It's been a long-standing tradition with Mark Zuckerberg and his Facebookanistas to go into "lockdown" when he wants some serious coding to be accomplished. The term is Zuckerberg's way of proclaiming to developers and those outside their hallowed cubicles - "no distractions!"
Of recent date, Michael Arrington referenced this lockdown when Facebook insiders were rumored to have secured Google's plans to develop their own social network - see previous post - "Social Media Lockdown In Advance Of A Facebook-Google Showdown."
Today, TechCrunch reports on the the fruits of their labor now bubbling up as result of that 60-day hiatus. In an attempt to refine Zuckerberg's much contested Open Graph, Facebook has overhauled its "Groups" product, a new data export option and an actual dashboard to help users monitor all the third-party apps they have linked to from Facebook.
Again the timing of all of these new enhancements appear to be a pre-emptive strike against Google and their social strategy involved in developing Google Me. In the graphic novel, "Facebucks & Dumb F*cks," the satire hints at Zuckerberg's dilemma where Google is concerned.
Facebucks & Dumb F*cks graphic novel
What differs with Facebook's new group functionality is the opportunity for users to add anyone to any new or old group they have already created. From Zuckerberg's perspective, "“We wanted to create small social clusters, just like the way they’re created in real life.” That means that you’ll be a member of multiple groups, constituent of hometown buddies, school buddies, and family friends and so on.
Differing from Twitter and LinkedIn, however, you won't be able to "block" someone. Facebook's approach is to notify users as soon as someone becomes part of a group. Other than that, its the user's responsibility to leave the group if you’re not feeling okay with the membership body.
Groups are not new to social networking. Other social networks such as Twitter have experimented with the group feature. LinkedIn has probably designed the best mousetrap here - where business professionals in my opinion are more attuned to engaging with others within a group defined by preference. When a group has the commonality of say "e-Book publishers" or "social media marketers" they are often more inclined to exchange ideas, join in forums and develop meaningful discussions.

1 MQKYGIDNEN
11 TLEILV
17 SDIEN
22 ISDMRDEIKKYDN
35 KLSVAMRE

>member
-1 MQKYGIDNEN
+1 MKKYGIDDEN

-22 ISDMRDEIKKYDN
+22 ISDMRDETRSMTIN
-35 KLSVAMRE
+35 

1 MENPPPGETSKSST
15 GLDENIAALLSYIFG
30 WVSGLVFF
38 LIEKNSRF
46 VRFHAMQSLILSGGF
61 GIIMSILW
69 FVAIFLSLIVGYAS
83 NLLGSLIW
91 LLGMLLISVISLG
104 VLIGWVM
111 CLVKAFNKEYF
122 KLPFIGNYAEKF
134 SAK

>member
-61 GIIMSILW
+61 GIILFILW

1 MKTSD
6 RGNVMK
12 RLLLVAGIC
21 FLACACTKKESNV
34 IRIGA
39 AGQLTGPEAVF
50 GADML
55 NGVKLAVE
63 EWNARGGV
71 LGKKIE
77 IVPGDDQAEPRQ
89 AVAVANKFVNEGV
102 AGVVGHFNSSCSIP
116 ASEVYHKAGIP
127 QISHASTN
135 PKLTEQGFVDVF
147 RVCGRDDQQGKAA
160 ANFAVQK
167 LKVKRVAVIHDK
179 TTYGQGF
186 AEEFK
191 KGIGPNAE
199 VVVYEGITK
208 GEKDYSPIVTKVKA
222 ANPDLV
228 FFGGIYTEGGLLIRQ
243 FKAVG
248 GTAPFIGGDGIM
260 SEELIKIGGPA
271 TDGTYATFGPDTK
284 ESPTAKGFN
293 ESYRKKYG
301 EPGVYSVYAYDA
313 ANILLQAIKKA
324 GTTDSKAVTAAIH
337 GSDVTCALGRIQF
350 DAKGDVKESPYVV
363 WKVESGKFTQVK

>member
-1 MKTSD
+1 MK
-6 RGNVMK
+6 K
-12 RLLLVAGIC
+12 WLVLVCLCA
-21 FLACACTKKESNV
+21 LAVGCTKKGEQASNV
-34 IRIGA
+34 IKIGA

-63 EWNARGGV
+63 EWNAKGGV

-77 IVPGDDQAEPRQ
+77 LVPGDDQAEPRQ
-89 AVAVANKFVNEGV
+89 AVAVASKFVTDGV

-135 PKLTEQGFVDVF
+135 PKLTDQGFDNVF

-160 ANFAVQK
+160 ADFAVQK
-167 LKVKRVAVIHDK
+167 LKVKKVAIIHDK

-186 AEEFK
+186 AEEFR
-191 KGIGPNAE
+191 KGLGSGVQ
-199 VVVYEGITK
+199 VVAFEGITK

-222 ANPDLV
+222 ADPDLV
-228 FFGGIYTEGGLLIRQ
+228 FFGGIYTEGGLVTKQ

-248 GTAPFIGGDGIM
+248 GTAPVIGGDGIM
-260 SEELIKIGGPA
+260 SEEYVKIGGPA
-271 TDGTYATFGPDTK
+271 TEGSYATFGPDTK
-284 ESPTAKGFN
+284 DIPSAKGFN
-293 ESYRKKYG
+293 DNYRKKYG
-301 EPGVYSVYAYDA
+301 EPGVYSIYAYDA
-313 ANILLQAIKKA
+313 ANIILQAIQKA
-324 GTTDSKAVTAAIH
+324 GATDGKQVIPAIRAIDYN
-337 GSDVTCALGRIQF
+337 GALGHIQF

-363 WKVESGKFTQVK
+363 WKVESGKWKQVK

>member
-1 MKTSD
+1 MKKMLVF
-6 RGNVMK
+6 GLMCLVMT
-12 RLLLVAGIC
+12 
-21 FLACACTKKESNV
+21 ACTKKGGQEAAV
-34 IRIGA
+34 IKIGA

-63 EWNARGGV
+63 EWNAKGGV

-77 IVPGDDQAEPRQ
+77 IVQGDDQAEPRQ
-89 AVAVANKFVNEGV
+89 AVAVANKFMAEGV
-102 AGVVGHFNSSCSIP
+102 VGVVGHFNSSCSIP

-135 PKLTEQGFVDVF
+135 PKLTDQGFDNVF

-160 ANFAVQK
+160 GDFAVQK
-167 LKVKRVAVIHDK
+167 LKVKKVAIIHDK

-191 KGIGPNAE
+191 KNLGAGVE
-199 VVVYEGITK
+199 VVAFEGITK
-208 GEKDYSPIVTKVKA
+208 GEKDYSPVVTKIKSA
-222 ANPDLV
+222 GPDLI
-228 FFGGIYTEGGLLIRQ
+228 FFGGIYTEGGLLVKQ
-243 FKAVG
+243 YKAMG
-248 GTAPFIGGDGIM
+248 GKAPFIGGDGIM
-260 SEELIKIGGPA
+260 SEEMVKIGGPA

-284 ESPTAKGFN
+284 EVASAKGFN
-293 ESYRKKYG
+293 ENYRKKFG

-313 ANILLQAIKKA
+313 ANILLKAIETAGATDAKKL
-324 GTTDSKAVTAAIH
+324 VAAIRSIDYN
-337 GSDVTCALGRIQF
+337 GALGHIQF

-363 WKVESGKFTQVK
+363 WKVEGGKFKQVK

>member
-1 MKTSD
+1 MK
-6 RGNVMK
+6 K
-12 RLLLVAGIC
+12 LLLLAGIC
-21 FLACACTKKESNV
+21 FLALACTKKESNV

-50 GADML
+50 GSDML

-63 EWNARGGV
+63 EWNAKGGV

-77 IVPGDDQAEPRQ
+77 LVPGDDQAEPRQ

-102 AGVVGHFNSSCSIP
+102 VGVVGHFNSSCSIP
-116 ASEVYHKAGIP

In the case of Facebook, when groups are associated as "hometown buddies," initially a lot of interaction might surface, but over time this type of group activity normally wanes because as people grow, their interests change and they no longer can relate to a group they were associated with as a kid. This is often the case with family groups as well.
However what these smaller groups do address is the longstanding privacy issue that has been contested by users. Since any one user can span a broad range of relationships that include relatives and classmates, this small group functionality will allow those users to choose what type of information they will want to share with each group separately.
However on the flipside, Larry Magid, co-director of ConnectSafely.org, a non-profit safety group for children believes that groups like Facebook is proposing can give participants in the group a false sense of security. Mr. Magid said a group member could deliberately or inadvertently allow a stranger into a group, potentially exposing information in the group to an outsider.
However, while Zuckerberg sees "Groups" as a fundamental shift in how people will use Facebook and that the "amount of sharing will go up massively and will be completely additive" - I think what's being launched here is "much to do about nothing." Groups like cliques in high school are just another superficial way to replicate what goes on in the real world.
Facebook's Open GraphTo me what what seems to be the more important feature for us to fully get our heads around is tracking the Open Graph and all those LIKE buttons users are clicking on throughout the Internet. I would like to know a lot more about that Dashboard and how we are able to track and monitor third-party applications that are gaining access to our personal data, and more importantly, how they will be using it.